Someone who wishes to remain anonymous supplies the next in our series of Great North Run memories, some of which aren’t always happy ones.
Always wanted to run the GNR but couldn’t afford it. One year I went along to see off a friend, leaving them at the start as I walked a few hundred yards down the road to get a good view. I heard the starters gun go-off and watched the elite runners run past. Then the number of passing runners grew larger and larger. I saw my friend approaching, waving and shouting at me, and suddenly I found myself climbing the barrier and running alongside them. At first, the feeling was of great excitement. The screams and shouts from the crowd were thunderous and everyone was in high spirits. But it hit me that the crowd weren’t cheering for me, they were shouting at the real runners, the people who had paid to run. I was a cheat.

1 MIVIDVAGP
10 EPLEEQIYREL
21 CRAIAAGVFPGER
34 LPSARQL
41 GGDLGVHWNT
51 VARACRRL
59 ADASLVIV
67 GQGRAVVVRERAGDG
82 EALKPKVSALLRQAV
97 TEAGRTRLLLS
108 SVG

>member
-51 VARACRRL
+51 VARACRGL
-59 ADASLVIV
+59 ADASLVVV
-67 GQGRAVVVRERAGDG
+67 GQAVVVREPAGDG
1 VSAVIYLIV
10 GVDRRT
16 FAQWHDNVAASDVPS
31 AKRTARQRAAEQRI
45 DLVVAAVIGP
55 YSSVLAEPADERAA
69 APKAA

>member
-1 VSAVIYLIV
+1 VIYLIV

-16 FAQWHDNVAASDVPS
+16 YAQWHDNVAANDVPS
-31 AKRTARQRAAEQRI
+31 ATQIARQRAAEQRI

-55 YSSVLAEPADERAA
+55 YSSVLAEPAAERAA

I ran most of the way, pulling out near the end and mingling with the crowd. Meeting my friend after, we talked about the race and how we both felt. They were euphoric for finishing the race, and in quite a decent time too. I felt absolutely terrible. I’d run almost the full distance but it seemed I hadn’t took part at all. No shirt, no medal, not even a bottle of water. I swore never to anything similar again.
A few years later I did manage to enter the race (officially) and had the best time ever.